The pop star goes to the heavens on her beautiful and mesmerizing third album, conjuring the cosmic power of love and the divine feminine.
A blood moon, or red moon, is a bad omen, a premonition of natural calamities, economic disasters, or the death of a great patron, according to astrologers and ancient mythology.
Fortunately, a red moon is a rare occurrence: a full moon in total lunar eclipse, its deep, crimson glow reminding us that flawless alignments are uncommon.
This symbol of fiery intensity and divinity inspires Colombian-American pop singer Kali Uchis through Red Moon in Venus, her third studio album and second sung mostly in English.
Uchis has spent the last ten years pushing the boundaries of Latin pop music. On her lauded debut Isolation, she perfected a blend of R&B and pop, then moved that expansive range to the left on the Spanish-language album Sin Miedo (del Amour y Otro Demonios), where she recommended love as a potent anti-anxiety prescription.
It’s been amazing to watch her loungey psychedelic spirit blossom into confident, shapeshifting pop; a generation of fans has fallen under the spell of her experimental nostalgia music. She is a modern-day La Lupe, channeling music from all around the world with a timeless aesthetic that allows her to incorporate any notion into her own vision.
Red Moon in Venus luxuriates in Uchis’ most beautiful sounds. It’s a fanciful record that depicts rich, lovesick vignettes and high-femme escapism without letting go of control. Chirping birds, blooming flowers, and declarations of love abound in “In My Garden” and lead single “I Wish You Roses,” two delicate devotionals that ignite the album’s true image of love.
The first half of the record unfolds like the early phases of a relationship: unending, sugary, and all-consuming. “Want spoil me in every way/like It’s Valentine’s every day,” she sings at the opening of “Endlessly,” a pop-funk classic. Rose-colored glasses? On. But only for a short time.
Even when the album is at its most idyllic, Uchis never loses her grasp on reality, focused on exploring despair with equal zeal. “Fantasy,” featuring R&B star and Uchis’ romantic partner Don Toliver, is an Afropop dance track that concludes the record’s infatuation.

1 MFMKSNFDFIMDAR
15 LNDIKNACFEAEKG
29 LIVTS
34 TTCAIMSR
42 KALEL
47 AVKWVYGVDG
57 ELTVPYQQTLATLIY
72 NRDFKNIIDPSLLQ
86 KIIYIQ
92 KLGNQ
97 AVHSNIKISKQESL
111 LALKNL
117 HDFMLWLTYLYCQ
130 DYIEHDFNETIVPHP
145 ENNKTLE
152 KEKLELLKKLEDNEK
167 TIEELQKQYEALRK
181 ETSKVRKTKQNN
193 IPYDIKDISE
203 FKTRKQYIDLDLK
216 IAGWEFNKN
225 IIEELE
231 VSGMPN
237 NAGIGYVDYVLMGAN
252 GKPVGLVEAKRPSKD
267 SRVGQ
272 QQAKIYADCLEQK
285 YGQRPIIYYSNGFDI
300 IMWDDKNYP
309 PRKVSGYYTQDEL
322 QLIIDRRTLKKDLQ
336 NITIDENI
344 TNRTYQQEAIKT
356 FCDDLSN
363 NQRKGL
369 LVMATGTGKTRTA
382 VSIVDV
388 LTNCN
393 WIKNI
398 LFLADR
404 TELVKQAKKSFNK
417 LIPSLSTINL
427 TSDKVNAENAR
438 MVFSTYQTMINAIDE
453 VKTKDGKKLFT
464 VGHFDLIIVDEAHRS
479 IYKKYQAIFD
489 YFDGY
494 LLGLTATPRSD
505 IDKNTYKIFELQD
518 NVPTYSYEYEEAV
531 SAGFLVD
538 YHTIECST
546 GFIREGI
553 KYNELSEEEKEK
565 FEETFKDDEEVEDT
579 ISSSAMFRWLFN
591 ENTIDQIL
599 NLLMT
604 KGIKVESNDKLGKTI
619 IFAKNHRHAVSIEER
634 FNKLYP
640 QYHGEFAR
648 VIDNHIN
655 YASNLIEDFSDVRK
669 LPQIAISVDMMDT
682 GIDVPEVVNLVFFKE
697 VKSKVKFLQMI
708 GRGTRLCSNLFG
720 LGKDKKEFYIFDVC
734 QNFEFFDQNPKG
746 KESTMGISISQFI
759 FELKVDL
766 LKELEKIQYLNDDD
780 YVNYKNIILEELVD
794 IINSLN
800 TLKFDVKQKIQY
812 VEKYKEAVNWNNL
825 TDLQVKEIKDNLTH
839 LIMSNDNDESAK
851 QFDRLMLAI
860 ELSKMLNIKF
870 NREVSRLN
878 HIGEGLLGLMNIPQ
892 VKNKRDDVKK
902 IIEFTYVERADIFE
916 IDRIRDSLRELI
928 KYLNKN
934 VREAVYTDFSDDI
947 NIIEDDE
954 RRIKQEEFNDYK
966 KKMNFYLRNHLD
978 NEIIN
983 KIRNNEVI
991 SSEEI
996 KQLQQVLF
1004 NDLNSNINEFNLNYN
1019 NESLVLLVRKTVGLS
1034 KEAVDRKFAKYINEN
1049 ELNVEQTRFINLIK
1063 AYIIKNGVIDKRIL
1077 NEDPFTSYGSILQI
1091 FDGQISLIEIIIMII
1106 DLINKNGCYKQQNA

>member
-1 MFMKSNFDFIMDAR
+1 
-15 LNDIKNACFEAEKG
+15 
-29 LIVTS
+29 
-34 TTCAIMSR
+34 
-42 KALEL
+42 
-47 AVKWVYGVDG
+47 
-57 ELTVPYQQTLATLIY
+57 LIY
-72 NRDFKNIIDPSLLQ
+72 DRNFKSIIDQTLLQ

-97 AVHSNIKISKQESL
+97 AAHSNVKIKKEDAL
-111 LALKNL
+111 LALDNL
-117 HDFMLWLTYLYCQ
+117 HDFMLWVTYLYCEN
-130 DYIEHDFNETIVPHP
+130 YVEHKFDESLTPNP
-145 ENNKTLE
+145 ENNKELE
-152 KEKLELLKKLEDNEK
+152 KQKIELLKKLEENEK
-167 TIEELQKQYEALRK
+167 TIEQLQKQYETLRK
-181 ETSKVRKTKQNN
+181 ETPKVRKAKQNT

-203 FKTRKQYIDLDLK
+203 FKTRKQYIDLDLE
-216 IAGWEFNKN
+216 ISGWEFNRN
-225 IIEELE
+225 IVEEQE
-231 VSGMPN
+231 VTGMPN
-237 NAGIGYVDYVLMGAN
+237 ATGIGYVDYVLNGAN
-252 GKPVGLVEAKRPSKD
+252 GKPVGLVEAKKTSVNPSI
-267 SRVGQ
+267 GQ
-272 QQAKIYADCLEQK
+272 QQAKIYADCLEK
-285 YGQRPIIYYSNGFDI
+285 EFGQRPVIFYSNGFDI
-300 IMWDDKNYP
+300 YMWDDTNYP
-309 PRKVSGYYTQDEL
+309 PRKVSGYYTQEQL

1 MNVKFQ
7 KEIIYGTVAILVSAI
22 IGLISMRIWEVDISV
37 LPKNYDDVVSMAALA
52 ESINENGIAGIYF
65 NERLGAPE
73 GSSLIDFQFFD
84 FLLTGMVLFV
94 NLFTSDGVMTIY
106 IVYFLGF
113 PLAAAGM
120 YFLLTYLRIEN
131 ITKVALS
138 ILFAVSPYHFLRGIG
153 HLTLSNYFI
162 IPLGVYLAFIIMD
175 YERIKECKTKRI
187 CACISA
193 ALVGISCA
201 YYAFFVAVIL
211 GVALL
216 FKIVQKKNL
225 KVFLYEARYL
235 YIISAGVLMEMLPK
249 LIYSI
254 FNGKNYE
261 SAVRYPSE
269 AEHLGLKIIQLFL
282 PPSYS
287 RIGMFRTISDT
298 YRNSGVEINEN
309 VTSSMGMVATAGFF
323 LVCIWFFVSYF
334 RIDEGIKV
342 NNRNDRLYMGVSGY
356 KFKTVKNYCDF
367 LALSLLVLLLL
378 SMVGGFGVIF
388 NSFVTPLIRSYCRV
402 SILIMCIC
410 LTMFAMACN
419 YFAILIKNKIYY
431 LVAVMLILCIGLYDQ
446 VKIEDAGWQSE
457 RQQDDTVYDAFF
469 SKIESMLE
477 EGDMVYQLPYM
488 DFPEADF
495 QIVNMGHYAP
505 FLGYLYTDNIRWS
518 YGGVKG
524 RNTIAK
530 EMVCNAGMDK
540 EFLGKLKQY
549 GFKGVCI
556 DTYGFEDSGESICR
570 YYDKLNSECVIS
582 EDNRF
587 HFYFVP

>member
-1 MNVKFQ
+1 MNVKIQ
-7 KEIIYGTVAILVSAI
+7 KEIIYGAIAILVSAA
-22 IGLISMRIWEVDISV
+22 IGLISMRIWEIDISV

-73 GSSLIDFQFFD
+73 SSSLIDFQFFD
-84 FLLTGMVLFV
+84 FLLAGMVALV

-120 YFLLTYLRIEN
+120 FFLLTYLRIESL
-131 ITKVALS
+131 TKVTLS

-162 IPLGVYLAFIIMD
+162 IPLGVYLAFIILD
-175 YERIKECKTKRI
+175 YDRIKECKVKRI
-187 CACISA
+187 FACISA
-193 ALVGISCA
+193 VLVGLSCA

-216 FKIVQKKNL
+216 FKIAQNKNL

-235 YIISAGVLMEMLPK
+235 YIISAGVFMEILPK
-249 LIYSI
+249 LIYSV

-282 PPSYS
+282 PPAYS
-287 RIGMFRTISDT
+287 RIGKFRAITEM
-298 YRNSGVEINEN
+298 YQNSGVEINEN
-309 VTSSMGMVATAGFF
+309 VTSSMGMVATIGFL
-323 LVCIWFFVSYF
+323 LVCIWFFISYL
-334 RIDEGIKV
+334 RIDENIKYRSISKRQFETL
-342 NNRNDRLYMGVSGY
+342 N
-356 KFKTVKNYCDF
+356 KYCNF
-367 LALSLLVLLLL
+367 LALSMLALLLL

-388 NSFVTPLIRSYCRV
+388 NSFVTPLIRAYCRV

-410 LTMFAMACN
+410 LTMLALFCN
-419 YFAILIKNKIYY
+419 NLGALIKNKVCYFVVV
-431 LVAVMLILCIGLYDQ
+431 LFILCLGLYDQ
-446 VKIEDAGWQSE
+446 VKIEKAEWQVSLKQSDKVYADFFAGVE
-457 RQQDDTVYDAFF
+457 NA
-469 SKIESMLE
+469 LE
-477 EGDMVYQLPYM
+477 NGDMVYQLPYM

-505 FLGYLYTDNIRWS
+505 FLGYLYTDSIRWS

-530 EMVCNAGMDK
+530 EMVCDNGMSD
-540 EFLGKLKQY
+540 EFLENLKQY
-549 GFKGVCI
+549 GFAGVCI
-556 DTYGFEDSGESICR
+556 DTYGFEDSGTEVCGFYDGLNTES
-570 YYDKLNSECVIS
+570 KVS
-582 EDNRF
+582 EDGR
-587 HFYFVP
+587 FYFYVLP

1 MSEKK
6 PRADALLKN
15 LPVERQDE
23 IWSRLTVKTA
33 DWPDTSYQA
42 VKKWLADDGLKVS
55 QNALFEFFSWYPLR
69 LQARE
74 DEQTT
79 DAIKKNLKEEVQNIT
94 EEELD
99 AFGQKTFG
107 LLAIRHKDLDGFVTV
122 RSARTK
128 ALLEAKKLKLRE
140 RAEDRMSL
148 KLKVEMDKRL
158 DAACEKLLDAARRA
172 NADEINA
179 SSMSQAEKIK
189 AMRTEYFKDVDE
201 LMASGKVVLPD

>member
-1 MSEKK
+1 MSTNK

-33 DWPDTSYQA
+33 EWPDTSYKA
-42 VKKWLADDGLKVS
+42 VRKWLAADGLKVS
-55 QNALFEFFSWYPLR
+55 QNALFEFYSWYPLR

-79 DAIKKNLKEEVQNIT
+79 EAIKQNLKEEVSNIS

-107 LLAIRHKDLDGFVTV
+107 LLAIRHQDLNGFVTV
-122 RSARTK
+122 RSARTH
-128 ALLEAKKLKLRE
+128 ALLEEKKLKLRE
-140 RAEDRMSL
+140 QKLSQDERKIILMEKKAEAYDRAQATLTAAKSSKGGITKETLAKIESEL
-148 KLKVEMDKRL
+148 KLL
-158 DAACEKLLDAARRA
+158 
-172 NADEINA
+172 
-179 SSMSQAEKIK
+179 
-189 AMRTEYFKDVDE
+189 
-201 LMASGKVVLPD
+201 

The song delves into passionate and carefree love: “Don’t let go of me/On my body/I just want the fantasy,” Uchis cries. “That’s it, that’s the end of the song—come on sweetie, let’s go home,” she says abruptly, pronouncing the honeymoon phase ended.
The R&B kiss-off “Deserve Me” is based on the realization that being alone is preferable to remaining in a bad situation. “Moral Conscience” is an undulating, Tame Impala-esque psychedelia with a wise and disdainful foretelling: “When you’re all alone/You’ll realize you were wrong.
” Throughout, Uchis maintains her sultry alto serenity, allowing the exquisite production to sustain what should be moments of intense wrath. She’s calm and composed because she knows a better love is on the way.
Uchis’ serenades serve as a warning to lovers worldwide, a method for her to own her femininity in a culture that would otherwise portray it in a submissive role.
She’ll be interpolating soul trio the Temprees (“Love Between”) one minute and mocking an ex that their new girl would suck her pussy if she allowed her (“Hasta Cuando”) the next.
Her confidence is reminiscent of those who, like Beyoncé or Tinashe, frequently straddle the line between naughty girl and loyal lover. Uchis poses in a bed of pink flowers in the video for “I Wish You Roses,” making a symbolic reference to a moment from the 1999 film American Beauty, which portrays a middle-aged man’s deadly obsession with a girl.
Rather than focusing on depressing representations of femme fatales, “I Wish You Flowers” focuses on the need to heal: “With gorgeous flowers can come the bee sting/But I wish you love,” she sings, asserting a soft yet firm grasp over her beloved and their fate.
Uchis understands the strength of her sex appeal; rather than reifying it in patriarchy, she seeks redemption and liberation in femininity.
The Red Moon in Venus argues for letting love’s various phases wash over you like a powerful tarot reading. Uchis’ lovely songs frequently invoke the cosmic energies of the universe to bring heavenly intervention and sensation.
“Look, I’m hoping to God to send me an angel/Will the angels bring me back to you?” she coos over “Blue,” a lovely jazz-pop song. Red Moon in Venus, with its shades of mourning and longing, invites us to feel the force of love’s power, whether for good or ill.
The sweetly spangled “Moonlight,” one of its brightest moments, exploits an astrological principle—the moon as the center of inner emotional intelligence and divine femininity—as a space to release love’s brute gravity and surrender to the transcendence of possession.
“I just want to go high with my lover/Veo una mueca cuando miro en el espejo kiss kiss,” she jokes, more featherlight, unfettered, and Cancer sun than ever before. Kali Uchis’ music can lead to spiritual enlightenment if you open yourself to life’s most feminine force.
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